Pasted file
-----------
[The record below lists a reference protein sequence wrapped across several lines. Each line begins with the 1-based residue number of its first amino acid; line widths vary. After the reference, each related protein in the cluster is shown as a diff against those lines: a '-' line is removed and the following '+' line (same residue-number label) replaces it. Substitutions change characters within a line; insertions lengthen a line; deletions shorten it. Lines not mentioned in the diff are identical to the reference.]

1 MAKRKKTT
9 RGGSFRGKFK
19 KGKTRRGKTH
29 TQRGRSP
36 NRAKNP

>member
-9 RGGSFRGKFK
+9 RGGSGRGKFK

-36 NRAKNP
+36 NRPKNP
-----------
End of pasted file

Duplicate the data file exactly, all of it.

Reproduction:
[The record below lists a reference protein sequence wrapped across several lines. Each line begins with the 1-based residue number of its first amino acid; line widths vary. After the reference, each related protein in the cluster is shown as a diff against those lines: a '-' line is removed and the following '+' line (same residue-number label) replaces it. Substitutions change characters within a line; insertions lengthen a line; deletions shorten it. Lines not mentioned in the diff are identical to the reference.]

1 MAKRKKTT
9 RGGSFRGKFK
19 KGKTRRGKTH
29 TQRGRSP
36 NRAKNP

>member
-9 RGGSFRGKFK
+9 RGGSGRGKFK

-36 NRAKNP
+36 NRPKNP